At numbers 79 and 81 there are two small but unmissable special food outlets. In the tiny Salumeria Principe passionate delicatessen nerd Sandro Luglio offers, among other delicious things, an exceptional selection of Italian cheese, sausages and pasta, all of it made from organic farming produce and not exactly cheap, but so good you’ll drop to your knees in awe. Next door Pantelion sells delicacies imported directly from farmers in various different regions of Greece. According to those in the know about Greek food, the shop’s wares live up to its name, which could be freely translated as “ultimate perfection”.
By now we have almost reached the epicentre of Neubau. The coolness and hipster quotient of the bars and cafés around here has become almost unbearable. At any time of day or night, bars such as Wirr with its attached club venue Dual or the fifties interior heaven that is Espresso (definitely the crown jewel among all the fashionable Burggasse bars) attract anyone on a retro bike, carrying a Macbook or wearing a full beard. This is the Neubau scene at peak level.
And yet in the midst of it all, surrounded by the coolness mafia, you will also find the least pretentious, most honest and gloriously dirty dive bar in the whole district. The dark, smoky caverns of the Zipp exude the sort of mysterious magical powers that will keep you glued to your barstool. This is one of those rough watering holes where beer and schnapps will simply taste that little bit better, and where closing time approaches at higher velocity than anywhere else. The barman and the famous regulars have seen everything. Absolutely everything. Which is also why in the Zipp there is no reason to be misguided by the false clarity of reason itself. It’s just LOVE. Cheers.
A few yards further down the road, we cross the alternative shopping street Neubaugasse, and suddenly our Burggasse gets fashion-centric too. The concept store uppers & downers is the undisputed home of all those far-out international labels from various different corners of the fashion world. Be it the currently much-hyped 2D illusion bags by JumpFromPaper, accessories by Skinnydip London, or perfumes by Library of Fragrance that smell of Gin Tonic, Rain or Whiskey Tobacco. All of the international brands that form part of this harmonious mix are sold exclusively to the shop in Austria. A carefully curated choice of vintage clothes, far removed from the smelly world of the thrift store, completes the range. It’s not so unreasonable then that the shop’s name suggests psychoactive powers.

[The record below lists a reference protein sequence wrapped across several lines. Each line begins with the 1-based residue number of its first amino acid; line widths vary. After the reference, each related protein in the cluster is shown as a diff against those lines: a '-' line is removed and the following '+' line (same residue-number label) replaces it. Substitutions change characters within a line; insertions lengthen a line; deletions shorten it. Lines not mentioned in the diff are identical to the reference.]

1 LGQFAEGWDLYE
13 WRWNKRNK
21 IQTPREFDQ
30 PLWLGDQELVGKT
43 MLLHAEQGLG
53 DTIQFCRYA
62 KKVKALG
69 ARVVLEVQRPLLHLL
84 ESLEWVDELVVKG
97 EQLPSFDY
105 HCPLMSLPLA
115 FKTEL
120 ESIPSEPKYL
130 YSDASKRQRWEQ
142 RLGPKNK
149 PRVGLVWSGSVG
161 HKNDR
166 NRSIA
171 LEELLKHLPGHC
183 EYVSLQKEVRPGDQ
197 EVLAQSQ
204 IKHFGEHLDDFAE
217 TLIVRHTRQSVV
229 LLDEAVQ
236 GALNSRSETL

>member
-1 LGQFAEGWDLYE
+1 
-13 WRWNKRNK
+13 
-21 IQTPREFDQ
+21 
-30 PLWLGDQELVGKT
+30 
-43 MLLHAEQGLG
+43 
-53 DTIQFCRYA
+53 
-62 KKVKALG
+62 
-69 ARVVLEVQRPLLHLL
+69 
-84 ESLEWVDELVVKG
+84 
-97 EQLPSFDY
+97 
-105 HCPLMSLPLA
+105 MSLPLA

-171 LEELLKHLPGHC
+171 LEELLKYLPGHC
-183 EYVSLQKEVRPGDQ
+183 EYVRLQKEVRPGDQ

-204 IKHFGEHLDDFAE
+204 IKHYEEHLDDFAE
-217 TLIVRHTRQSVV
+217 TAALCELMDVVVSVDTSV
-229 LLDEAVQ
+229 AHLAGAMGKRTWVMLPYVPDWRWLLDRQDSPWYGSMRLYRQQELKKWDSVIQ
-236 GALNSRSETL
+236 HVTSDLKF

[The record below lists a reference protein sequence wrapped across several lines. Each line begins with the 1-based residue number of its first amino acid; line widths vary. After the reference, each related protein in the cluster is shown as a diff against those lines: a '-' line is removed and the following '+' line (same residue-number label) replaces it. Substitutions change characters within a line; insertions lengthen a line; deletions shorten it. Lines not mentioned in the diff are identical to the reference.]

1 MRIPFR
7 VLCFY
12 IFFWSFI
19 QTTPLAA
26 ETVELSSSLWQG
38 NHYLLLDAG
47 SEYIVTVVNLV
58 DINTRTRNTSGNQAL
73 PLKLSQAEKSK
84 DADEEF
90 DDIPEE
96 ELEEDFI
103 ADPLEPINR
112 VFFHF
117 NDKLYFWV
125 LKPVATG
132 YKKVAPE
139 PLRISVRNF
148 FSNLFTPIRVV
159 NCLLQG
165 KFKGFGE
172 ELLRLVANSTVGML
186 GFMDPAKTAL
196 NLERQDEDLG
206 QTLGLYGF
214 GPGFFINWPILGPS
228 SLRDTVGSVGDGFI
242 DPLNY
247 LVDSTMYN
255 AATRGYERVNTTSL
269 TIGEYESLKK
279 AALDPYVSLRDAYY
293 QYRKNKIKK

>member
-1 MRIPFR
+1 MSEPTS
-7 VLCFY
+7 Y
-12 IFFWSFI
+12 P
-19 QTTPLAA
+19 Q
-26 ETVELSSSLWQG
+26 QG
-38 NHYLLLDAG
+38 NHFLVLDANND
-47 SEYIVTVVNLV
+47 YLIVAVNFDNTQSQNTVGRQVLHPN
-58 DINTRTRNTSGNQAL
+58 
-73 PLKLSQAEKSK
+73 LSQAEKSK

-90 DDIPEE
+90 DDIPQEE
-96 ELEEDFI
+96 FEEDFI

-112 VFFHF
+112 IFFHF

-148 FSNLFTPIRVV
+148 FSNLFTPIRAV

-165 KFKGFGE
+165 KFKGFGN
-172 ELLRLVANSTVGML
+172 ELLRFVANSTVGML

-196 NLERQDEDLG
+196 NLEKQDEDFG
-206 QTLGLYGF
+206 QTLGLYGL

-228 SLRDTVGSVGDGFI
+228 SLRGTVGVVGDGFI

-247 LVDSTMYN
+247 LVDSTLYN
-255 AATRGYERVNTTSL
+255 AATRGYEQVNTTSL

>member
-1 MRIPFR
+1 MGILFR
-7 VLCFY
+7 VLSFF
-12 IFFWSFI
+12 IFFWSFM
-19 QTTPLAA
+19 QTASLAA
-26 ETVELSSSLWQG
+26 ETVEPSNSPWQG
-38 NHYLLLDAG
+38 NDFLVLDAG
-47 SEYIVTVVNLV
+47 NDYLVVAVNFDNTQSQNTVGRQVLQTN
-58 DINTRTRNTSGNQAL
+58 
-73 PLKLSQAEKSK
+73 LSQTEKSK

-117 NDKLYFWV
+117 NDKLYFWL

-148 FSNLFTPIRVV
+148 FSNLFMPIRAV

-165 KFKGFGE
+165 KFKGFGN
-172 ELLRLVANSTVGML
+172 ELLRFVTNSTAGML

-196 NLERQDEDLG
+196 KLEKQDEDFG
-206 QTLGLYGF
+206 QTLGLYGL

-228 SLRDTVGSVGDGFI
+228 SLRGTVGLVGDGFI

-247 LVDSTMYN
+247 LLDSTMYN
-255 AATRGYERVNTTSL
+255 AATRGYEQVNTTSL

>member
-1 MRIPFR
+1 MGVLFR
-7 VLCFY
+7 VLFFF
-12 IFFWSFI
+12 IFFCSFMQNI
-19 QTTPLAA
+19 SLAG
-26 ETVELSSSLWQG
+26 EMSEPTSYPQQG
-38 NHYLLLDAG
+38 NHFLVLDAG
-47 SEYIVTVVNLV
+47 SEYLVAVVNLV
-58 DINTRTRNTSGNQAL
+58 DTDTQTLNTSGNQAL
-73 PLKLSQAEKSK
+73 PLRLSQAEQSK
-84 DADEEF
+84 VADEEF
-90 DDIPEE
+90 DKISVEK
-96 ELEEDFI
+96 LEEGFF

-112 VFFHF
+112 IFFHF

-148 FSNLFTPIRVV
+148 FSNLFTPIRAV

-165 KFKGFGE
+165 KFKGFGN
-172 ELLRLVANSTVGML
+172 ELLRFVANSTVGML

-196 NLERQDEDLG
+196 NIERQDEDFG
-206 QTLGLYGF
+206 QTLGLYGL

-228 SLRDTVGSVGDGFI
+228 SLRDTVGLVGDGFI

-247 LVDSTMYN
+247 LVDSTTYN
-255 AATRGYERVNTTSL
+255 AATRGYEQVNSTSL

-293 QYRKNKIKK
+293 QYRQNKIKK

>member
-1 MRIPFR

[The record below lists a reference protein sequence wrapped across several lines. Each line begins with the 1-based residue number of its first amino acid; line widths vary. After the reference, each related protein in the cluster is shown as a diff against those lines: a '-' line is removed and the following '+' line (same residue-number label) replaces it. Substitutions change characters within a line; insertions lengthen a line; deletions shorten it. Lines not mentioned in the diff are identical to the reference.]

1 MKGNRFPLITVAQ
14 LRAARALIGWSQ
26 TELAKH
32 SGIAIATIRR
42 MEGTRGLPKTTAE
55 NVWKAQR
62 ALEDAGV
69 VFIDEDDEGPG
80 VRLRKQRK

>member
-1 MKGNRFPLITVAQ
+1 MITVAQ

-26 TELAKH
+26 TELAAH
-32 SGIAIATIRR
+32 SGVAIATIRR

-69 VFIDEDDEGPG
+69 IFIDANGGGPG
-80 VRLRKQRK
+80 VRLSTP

At Ben Bento the combination of available products could hardly be more obvious: “Shoes & Sardines.” But of course. Here you can buy welt-sewn Portuguese quality footwear as well as some of that country’s culinary specialties, such as the finest sardines in retro tins. No further questions, your honour.
The bookshop Zum Gläsernen Dachl is one of those islands of independence that have become such a rarity in these times of Amazon and massive chains. A refuge for people who want to experience the feel and the smell of a book, and who see the value in being able to browse in the special atmosphere of such a small, personal shop.
At Burggasse 24 we find the eponymous vintage store selling a rather pricey range, while the adjacent Peng Shop is a garish and joyful little place, mainly stocking original pieces from the personal vaults of the owner who happens to be one of the top stylists in this city.
We have now reached the entrance to St. Ulrichs Platz possibly one of the most beautiful places in the whole of Neubau, not least because of its historic Baroque church. In the summer this is a fabulous place to sit at an outside table, e.g. in front of the rather studenty Morgenstern, or the Restaurant Ulrich, a beautiful establishment with excellent food and an ever-so-chic clientele discussing the challenges of being stylish.
At Die Burgermacher you can enjoy all the meticulously sourced ingredients that add up to this restaurant’s famous burger creations, whereas Das Möbel, a combination of designer furniture showroom and café, allows you to place your drink and your behind on young designers’ creations. And if you want, you can buy them too.
We’re down to the last few yards of the Burggasse which are populated by all sorts of Austrian, Italian and Indian restaurants of the “you could but you don’t really have to” variety. There’s a noticeably higher density of tourists here, owing to the proximity of the 1st district with all its Imperial sights. But the adjacent Spittelberg quarter with its narrow cobbled lanes is definitely worth a little excursion. In this formerly poor area, once plagued by dirt, sickness and prostitution, misery still rules supreme. But nowadays the plague takes the form of the bourgeois bug and exorbitant rents.
The end of Burggasse is finally marked by the famous Volkstheater, preceded by the recently converted luxury hotel San Souci, which is the source of much involuntary hilarity among passers-by, thanks to its tasteless corporate design colour, a fascinatingly obscene shade of mauve. Most ostentatiously, the hotel announces its presence with its theatrically lit-up facade, ornamental flowerbeds and ringmaster-style bell boys’ uniforms.
Best of Burggasse
uppers & downers, Burggasse 46
The Lowdown On Denim, Burggasse 100
Burggasse 24/Peng Shop, Burggasse 24